Jazz musician Russell Thomas fell in love with the electric guitar as a boy growing up in the Kimberly projects in Winston-Salem, and listening to local bands like Ghetto Soul. When he was 13, he passed an electric in a pawn shop window and was drawn to it enough to ask his mom to buy it. She and Russell’s uncle pooled together the funds to purchase the instrument, and three years later Russell was performing with local Rhythm & Blues bands of his own. A move to Detroit introduced him to jazz music, a small combo, nightclub gigs on electric guitar, and eventually a life altering encounter with a then 20-something acoustic guitarist superstar by the name of Earl Klugh. Russell switched to acoustic the next day and has never looked back. His new CD is titled Morning Train. David Ford spoke with him in his home in Winston-Salem.
In researching his new book North Carolina Civil War Monuments: An Illustrated History, author, photographer, Douglas Butler uncovered lots of competing interests immediately following the war as different groups sought to advance their own version of what the war had been about and what it had accomplished. There were numerous cost concerns, Northern and African American interests, but even among those who wanted to commemorate the Confederate dead and veterans, there was a lot of controversy over where to put the monuments. Doug says that initially they were placed in the middle of busy intersections as favored by the United Daughters of the Confederacy.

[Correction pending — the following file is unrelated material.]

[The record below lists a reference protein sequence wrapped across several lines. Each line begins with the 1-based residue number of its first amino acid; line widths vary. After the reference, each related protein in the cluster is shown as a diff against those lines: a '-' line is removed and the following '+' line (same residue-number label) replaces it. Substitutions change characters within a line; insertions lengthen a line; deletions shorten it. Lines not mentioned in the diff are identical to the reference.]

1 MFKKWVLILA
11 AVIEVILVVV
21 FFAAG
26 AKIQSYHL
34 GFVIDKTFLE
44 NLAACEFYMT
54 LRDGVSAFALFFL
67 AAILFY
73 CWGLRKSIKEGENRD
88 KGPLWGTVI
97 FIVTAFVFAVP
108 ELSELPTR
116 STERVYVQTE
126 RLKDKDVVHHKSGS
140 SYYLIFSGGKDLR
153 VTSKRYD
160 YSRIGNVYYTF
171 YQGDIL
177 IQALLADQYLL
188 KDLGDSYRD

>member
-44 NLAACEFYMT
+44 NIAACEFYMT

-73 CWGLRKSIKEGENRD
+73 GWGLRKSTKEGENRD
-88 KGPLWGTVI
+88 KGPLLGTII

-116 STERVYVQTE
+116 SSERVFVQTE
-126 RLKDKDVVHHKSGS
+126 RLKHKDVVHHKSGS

Does the name William Sydney Porter ring a bell? He was born in Greensboro on September 11, 1862, and there’s a periodical in the Triad that bears his name. It’s called… O. Henry Magazine. Last year, on this the 150th anniversary of O. Henry’s birth, O. Henry Magazine celebrated its first anniversary. The Greensboro-based arts and culture magazine has an outstanding stable of award-winning writers who know great story-telling just as well as they know their roots. The readership is expanding; O. Henry Magazine is thriving; and the organization supports the educational programs of the Greensboro Historical Museum like local productions of O. Henry plays, and the revival of the O. Henry short story award. Decades ago, O Henry Magazine founding editor and Greensboro native James Dodson won that award. Since then he’s gone on to pen several best-selling books, and his work has appeared in more than 50 magazines and newspapers worldwide. Jim spoke with David Ford about his magazine’s namesake.